Come to find out, he did name all the non-moderate score names after all, and the "over-"/"under-" and "auto-"/"abdi-" prefixes represented expressed scores only. Wanted scores have their own roots: "-compliant"/"counter-" for Inclusion and Affection, and "submissive"/"rebellious" for Control. For some reason, these latter terms aren't mentioned as much as the former ones, so they did look like whole "type" names.

    We thus end up with the six dimensions as follows:
    eI: "I initiate interaction with others" (High: "oversocial"; low "undersocial")
    wI: "I want to be Included" (High: "social-compliant"; low: "countersocial")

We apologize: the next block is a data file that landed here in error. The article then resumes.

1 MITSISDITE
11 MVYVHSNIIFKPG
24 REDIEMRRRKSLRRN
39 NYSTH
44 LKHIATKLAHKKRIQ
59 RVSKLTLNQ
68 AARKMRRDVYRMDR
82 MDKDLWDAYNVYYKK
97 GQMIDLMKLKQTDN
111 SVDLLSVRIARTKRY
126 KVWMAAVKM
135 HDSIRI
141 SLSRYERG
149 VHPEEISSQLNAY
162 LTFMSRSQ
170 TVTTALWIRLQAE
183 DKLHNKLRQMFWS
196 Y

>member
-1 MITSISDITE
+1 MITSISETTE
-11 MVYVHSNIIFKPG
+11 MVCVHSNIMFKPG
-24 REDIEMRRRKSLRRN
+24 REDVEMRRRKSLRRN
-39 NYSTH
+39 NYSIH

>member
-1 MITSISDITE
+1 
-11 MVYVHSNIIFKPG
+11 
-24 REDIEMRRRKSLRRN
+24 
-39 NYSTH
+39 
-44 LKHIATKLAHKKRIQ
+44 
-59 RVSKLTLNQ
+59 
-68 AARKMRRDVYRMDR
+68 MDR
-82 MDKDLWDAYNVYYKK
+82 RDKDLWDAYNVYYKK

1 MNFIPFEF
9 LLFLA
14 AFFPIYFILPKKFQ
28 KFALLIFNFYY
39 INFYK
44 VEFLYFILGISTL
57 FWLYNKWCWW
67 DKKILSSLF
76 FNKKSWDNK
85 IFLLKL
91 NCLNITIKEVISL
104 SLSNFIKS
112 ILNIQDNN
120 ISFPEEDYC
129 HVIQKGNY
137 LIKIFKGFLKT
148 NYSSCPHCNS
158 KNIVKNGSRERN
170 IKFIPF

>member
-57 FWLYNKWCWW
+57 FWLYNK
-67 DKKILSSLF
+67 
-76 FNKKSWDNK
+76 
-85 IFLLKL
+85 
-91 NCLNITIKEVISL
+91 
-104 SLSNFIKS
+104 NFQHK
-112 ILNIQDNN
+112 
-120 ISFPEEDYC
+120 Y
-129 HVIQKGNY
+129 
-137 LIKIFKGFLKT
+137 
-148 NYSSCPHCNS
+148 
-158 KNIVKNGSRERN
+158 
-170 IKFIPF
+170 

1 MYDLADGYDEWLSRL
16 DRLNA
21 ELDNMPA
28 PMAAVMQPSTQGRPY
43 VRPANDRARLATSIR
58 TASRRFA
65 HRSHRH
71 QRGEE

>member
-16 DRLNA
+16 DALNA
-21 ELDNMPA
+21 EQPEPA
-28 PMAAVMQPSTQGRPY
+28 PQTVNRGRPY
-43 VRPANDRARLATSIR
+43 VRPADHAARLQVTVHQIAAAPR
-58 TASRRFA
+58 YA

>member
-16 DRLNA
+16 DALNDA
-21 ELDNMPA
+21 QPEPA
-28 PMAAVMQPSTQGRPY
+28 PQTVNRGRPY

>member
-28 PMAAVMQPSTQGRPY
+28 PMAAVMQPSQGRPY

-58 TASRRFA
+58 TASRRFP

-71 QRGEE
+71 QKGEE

eC: "I try to control others" (High: "autocrat"; low: "abdicrat")
    wC: "I want to be controlled" (High: "submissive"; low: "rebellious")
    eA: "I try to be close and personal" (High: "overpersonal"; low: "underpersonal")
    wA: "I want others to be close and personal with me" (High: "personal-compliant"; low: "counterpersonal").

    Putting them together, yields the fifteen "Descriptive Schema and appropriate terminology for each Interpersonal Need Area":

    Score Inclusion Control Affection
    Low e and w Undersocial
    Countersocial
    Abdicrat
    Rebellious
    Underpersonal
    Counterpersonal
    High e, low w Oversocial
    Countersocial
    Autocrat
    Rebellious
    Overpersonal
    Counterpersonal
    high e and w Oversocial
    Social-compliant
    Autocrat
    Submissive
    Overpersonal
    Personal-compliant
    low e, high w Undersocial
    Social-compliant
    Abdicrat
    Submissive
    Underpersonal